Pleasure centre of our brain that produces dopamine hormone and our biological clock that regulates physiological rhythms could be linked, a study revealed. The study also suggested that eating high calorie foods, that bring pleasure, tend to disrupt normal feeding schedules- which results in over-consumption. The study was published in the journal Current Biology.
The team of researchers led by Ali Güler, Professor of biology at University of Virginia, revealed that mice that were fed a diet comparable to a wild diet in calories and fats maintained normal eating and exercise schedules and proper weight. But mice fed high-calorie diets with high fats and sugars began “snacking” at all hours and became obese.
Additionally, so-called “knockout” mice that had their dopamine signaling disrupted – meaning they didn’t seek the rewarding pleasure of the high-fat diet – maintained a normal eating schedule and did not become obese, even when presented with the 24/7 availability of high-calorie feeds.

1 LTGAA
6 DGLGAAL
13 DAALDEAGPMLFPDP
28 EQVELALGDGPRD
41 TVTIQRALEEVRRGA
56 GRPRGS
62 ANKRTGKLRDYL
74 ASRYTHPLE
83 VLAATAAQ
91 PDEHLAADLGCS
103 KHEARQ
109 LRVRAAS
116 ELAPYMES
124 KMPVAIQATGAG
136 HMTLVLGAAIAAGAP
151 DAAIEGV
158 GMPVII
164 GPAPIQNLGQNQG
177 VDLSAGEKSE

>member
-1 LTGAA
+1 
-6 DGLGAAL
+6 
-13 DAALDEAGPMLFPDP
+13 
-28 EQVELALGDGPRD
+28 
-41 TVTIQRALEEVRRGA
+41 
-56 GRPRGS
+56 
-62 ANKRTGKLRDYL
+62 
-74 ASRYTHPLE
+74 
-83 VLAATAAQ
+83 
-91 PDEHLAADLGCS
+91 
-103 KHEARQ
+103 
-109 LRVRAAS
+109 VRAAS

“We’ve shown that dopamine signaling in the brain governs circadian biology and leads to consumption of energy-dense foods between meals and during odd hours,” said Guler.
“The diet in the US and other nations has changed dramatically in the last 50 years or so, with highly processed foods readily and cheaply available at any time of the day or night,” said Guler.
Researchers said that many of these foods were laden in sugar, carbs and calories which makes for an unhealthy diet when consumed regularly over many years. Obesity is a propeller of many diseases, which ultimately calls for higher health costs and an intense medical care for individuals.
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